They were real people!  I talked to them gently and encouraged them to keep fighting to live as I washed their faces which were distorted with tubes.  I swabbed their parched tongues with cool water.  My own heart raced for them as I soberly raced to help to save them, these very real women for whom I had the honor to know in some way, rendering care to them.  I remember staying after my shift to wash clumps of blood from their hair so they could look and smell clean when their grief stricken families came in to visit them, these real women.  (Their acuity made these concerns of hygiene a luxury, because the nurse on duty was so consumed with immediate concerns of the woman’s survival.)  I watched the grief in the eyes of my coworkers as women slipped away from us, and the joy they displayed when we were able to help these very real women.  I stood at besides with their families as they came to see their dead daughters, not always managing to contain my own tears, trying to comfort the family and to help them not be alone in that moment.  I wept as I wrapped these young mothers in death shrouds to be taken to the morgue.   And my eyes swelled with tears every time I heard my husband talk about another case of the “Church of the Stillborn.”  We do what we do because we hate death and love life, and I bear witness to the Church about these women whom so many seem to think don’t really exist or don’t really suffer very much.  And I still weep.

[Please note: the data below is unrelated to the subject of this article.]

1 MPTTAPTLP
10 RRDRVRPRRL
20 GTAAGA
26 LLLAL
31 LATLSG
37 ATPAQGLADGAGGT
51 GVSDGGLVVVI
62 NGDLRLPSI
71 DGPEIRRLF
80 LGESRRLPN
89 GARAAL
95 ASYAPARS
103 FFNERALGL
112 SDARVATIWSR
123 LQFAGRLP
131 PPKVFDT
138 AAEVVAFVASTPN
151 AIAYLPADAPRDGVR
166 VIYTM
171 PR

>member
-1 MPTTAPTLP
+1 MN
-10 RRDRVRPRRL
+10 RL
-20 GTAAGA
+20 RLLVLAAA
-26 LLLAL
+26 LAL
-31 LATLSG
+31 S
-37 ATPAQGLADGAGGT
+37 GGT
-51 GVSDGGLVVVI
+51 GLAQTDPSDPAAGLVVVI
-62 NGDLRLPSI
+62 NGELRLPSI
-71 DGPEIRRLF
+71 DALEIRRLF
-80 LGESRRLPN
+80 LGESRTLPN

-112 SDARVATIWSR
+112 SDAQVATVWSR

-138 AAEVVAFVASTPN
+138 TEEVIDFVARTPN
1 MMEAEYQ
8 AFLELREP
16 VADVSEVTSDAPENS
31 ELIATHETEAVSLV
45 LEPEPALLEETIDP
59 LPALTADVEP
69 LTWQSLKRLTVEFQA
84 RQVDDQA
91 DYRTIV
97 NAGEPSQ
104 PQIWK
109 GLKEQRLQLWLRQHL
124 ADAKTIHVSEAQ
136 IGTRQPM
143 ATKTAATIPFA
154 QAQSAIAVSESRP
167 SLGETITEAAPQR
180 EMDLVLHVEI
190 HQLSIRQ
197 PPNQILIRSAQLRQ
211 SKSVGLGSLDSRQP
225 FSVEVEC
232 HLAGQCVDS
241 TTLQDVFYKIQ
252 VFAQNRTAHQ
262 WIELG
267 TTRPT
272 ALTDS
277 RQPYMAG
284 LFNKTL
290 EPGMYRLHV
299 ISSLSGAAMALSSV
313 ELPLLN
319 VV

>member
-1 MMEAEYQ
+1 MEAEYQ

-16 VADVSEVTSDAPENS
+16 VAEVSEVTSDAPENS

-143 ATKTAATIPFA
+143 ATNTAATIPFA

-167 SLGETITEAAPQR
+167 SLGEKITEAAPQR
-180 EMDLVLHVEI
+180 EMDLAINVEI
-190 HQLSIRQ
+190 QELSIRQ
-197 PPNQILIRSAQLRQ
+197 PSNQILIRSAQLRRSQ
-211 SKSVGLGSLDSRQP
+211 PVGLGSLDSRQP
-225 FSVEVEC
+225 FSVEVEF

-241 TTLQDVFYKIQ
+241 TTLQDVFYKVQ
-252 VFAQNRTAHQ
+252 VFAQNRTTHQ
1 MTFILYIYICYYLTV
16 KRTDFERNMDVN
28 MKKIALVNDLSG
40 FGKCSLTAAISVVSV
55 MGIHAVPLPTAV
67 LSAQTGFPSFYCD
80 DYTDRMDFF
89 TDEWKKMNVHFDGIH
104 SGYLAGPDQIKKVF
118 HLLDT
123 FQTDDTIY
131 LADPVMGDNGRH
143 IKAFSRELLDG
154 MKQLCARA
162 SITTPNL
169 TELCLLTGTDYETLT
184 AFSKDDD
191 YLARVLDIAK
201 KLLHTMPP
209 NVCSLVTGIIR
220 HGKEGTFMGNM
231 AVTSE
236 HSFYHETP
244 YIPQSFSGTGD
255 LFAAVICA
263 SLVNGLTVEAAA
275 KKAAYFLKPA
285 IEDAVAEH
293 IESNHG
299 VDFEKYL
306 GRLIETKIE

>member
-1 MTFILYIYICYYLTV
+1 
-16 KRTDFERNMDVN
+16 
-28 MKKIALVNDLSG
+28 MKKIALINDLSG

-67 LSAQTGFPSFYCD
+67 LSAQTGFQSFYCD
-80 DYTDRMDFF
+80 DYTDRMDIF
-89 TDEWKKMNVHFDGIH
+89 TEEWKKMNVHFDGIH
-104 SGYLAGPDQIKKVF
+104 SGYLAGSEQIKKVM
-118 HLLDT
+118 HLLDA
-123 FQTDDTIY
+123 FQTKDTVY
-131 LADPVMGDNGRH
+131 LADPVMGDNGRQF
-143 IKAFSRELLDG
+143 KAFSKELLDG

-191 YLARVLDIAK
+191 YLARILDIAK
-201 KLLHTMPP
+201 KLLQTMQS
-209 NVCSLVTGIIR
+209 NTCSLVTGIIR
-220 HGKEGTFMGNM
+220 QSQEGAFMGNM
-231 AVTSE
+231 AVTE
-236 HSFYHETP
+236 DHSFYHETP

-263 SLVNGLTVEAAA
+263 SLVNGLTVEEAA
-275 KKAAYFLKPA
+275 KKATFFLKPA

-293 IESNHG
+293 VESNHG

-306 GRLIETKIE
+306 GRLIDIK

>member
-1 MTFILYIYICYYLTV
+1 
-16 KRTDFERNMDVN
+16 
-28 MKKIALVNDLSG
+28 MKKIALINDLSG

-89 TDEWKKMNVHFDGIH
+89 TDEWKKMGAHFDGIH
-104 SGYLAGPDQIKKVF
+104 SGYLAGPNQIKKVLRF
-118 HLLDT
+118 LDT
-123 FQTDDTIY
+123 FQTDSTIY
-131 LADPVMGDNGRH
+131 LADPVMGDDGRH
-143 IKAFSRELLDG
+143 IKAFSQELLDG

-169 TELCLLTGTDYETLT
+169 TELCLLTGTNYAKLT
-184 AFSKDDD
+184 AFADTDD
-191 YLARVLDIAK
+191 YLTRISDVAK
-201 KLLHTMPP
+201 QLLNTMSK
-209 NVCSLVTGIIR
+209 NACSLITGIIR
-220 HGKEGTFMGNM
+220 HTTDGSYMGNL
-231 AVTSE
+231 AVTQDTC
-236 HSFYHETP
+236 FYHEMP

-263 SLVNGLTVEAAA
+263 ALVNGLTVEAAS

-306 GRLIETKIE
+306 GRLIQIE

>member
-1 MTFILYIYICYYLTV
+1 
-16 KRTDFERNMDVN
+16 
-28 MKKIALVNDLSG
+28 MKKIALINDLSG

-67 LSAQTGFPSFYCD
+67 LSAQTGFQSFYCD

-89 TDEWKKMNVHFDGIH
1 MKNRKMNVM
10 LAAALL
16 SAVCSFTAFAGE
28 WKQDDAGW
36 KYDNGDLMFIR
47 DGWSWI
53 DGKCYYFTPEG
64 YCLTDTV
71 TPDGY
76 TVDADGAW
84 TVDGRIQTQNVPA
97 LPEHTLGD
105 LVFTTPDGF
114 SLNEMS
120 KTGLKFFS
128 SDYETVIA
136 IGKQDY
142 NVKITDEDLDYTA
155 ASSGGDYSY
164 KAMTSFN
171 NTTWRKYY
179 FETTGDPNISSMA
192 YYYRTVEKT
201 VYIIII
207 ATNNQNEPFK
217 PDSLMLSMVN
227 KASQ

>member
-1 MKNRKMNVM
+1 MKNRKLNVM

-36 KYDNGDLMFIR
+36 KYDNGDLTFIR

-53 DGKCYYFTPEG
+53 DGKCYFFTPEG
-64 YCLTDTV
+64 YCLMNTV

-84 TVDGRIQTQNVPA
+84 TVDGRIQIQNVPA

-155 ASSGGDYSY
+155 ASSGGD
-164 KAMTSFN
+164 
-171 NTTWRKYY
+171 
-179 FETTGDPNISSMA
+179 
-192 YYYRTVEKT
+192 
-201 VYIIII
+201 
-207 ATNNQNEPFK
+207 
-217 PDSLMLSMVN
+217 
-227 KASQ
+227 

Vision Forum has announced “The Baby Conference,” and those who were outspoken during this discussion in 2008 have been invited as speakers at this event in July 2010.  I believe that they will capitalize upon the fame of the Duggar Family to again convince themselves that they are more special to God than other “Canaanite” Christians like me, using this conference as a vehicle to advance this disturbing thesis regarding tubal pregnancy.  While their critics are characterized as Mengeles and Sangers, the humble mother can feel transcendent and connected to something critically important in a culture of death through her stand upon the sensationalism of what has been taught to her as the highest virtue.  It appears to followers that “no group does what Vision Forum does,” though cultic groups like the “Church of the Firstborn” boast a much longer history of doing the same thing in this case.  Their activities have been recorded as far back as the 18th Century.